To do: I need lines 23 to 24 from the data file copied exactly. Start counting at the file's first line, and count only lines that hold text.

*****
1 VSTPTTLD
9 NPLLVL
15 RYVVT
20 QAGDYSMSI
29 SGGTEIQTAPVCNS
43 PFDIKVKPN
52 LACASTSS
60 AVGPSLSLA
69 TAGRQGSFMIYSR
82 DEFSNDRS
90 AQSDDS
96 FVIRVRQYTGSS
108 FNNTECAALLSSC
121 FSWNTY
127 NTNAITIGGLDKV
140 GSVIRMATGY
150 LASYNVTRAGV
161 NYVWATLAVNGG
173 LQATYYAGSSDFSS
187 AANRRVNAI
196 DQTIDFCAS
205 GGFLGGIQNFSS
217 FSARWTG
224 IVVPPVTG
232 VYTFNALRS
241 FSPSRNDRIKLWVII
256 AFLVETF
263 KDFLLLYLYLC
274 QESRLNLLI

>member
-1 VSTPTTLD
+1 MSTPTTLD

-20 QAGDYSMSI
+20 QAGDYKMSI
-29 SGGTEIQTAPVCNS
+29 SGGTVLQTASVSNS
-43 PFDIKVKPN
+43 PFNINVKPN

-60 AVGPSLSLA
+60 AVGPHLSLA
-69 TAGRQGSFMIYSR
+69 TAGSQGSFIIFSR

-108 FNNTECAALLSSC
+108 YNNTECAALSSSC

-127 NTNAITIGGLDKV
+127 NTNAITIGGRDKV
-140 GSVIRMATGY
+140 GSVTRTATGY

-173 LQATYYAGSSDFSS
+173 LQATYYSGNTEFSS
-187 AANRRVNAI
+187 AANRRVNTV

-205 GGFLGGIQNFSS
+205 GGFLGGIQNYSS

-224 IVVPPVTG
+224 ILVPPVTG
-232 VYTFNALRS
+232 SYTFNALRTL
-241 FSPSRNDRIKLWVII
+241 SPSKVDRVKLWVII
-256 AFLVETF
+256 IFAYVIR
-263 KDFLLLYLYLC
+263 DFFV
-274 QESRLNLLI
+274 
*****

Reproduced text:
217 FSARWTG
224 IVVPPVTG